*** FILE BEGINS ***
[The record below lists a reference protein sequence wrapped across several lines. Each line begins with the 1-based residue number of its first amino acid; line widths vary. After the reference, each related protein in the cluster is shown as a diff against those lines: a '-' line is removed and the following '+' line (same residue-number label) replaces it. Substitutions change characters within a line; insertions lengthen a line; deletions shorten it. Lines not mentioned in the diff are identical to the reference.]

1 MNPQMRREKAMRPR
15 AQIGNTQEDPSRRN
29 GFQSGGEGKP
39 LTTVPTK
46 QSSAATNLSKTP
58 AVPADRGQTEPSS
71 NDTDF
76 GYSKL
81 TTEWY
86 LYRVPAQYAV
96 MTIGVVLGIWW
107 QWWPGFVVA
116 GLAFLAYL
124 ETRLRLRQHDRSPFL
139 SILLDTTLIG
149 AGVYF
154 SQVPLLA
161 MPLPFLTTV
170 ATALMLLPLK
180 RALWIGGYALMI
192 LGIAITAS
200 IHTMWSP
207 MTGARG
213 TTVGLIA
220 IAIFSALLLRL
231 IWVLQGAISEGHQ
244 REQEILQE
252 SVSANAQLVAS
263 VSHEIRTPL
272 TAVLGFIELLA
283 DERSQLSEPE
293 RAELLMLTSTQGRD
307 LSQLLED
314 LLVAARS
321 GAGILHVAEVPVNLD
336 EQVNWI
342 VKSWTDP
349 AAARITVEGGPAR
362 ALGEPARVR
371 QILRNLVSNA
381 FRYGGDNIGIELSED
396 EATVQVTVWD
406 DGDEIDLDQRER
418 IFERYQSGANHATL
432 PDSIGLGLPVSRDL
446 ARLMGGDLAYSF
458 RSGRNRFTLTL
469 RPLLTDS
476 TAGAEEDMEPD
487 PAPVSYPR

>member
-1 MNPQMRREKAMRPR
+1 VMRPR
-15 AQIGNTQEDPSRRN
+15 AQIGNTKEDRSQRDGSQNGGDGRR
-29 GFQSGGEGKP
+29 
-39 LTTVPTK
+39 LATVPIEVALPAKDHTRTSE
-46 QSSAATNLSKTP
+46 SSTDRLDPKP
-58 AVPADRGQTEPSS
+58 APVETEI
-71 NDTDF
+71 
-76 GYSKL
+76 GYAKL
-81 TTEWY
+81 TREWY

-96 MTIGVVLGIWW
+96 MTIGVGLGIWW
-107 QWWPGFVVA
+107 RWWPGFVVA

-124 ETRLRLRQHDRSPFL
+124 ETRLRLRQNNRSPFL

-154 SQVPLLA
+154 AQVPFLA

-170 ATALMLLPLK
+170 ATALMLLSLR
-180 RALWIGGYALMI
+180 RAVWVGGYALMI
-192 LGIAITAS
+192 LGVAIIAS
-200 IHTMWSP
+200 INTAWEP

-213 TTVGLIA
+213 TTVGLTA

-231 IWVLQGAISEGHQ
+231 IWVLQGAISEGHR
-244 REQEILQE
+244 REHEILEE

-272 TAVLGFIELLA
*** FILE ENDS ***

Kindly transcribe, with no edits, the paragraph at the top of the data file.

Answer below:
[The record below lists a reference protein sequence wrapped across several lines. Each line begins with the 1-based residue number of its first amino acid; line widths vary. After the reference, each related protein in the cluster is shown as a diff against those lines: a '-' line is removed and the following '+' line (same residue-number label) replaces it. Substitutions change characters within a line; insertions lengthen a line; deletions shorten it. Lines not mentioned in the diff are identical to the reference.]